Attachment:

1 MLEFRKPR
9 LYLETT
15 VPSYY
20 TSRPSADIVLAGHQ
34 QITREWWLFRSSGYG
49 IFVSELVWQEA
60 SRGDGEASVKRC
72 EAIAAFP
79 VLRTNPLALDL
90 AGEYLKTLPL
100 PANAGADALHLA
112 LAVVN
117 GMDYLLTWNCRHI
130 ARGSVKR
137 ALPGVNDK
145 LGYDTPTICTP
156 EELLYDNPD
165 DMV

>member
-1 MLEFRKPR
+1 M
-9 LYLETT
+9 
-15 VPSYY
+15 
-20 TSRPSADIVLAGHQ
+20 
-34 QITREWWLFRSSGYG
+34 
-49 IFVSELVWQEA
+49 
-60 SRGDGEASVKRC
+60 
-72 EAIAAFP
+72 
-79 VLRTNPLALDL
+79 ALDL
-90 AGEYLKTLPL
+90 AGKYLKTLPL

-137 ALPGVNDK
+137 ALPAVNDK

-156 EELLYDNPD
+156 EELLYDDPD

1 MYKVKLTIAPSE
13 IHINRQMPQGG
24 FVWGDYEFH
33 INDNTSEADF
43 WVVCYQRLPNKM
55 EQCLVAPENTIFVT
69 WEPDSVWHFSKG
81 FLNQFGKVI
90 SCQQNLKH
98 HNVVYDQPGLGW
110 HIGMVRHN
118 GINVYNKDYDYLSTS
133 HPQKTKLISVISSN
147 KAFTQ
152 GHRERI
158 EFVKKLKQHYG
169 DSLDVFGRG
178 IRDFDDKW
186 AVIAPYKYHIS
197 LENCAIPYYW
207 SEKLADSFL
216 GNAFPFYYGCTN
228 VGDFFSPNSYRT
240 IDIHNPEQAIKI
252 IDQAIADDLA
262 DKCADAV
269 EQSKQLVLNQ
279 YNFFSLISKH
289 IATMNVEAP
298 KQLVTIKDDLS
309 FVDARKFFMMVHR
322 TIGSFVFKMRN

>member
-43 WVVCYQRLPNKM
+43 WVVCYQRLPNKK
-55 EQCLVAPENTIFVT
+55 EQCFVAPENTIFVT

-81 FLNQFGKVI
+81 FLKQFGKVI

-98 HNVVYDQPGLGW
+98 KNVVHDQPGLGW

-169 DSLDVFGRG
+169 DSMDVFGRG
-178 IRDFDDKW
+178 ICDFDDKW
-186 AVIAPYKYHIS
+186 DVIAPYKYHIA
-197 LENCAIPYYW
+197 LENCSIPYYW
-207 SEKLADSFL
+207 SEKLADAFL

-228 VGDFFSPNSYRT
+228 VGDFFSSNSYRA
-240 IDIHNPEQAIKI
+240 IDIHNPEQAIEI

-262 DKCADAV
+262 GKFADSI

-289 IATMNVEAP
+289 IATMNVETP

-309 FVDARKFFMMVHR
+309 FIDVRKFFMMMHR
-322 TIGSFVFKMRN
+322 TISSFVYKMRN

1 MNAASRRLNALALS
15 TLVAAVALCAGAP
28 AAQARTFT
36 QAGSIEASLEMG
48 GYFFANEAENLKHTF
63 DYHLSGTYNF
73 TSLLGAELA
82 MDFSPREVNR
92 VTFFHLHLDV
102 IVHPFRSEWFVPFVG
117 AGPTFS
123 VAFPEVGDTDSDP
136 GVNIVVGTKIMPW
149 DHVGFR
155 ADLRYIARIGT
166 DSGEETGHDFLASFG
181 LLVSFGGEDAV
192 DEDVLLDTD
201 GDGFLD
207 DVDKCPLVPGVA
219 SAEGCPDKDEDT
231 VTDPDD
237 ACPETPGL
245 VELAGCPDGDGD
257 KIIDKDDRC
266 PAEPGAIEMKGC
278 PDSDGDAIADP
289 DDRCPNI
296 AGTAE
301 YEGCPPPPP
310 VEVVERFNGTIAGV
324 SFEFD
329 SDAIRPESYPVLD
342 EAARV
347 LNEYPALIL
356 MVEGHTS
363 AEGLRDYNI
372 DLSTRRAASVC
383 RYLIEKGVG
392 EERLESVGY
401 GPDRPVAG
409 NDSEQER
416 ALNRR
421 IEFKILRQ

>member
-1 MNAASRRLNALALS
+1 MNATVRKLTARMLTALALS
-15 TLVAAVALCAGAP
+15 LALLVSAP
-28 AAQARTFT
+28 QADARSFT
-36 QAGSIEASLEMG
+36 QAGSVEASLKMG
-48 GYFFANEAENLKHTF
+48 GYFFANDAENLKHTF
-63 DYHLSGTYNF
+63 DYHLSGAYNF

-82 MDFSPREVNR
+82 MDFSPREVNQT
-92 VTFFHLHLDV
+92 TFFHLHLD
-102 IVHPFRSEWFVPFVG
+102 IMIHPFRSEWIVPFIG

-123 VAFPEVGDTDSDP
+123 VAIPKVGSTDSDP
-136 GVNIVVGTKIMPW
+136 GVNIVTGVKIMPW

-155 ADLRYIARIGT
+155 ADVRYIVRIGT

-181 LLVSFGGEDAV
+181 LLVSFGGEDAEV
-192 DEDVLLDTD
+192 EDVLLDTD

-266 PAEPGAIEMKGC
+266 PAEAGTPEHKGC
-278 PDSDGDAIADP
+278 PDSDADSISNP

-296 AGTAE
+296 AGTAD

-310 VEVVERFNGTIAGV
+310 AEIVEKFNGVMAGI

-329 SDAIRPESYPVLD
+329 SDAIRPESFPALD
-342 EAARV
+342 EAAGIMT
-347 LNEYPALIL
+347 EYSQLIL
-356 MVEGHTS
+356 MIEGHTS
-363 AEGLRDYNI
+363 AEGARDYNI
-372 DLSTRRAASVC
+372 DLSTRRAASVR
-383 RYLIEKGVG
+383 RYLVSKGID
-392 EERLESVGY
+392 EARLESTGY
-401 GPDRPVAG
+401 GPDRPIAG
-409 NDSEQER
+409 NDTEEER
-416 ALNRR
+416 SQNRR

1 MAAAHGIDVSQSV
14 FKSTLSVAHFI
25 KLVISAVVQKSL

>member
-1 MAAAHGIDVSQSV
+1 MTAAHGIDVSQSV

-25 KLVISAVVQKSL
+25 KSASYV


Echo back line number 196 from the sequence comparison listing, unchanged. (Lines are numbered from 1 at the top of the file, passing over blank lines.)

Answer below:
-363 AEGLRDYNI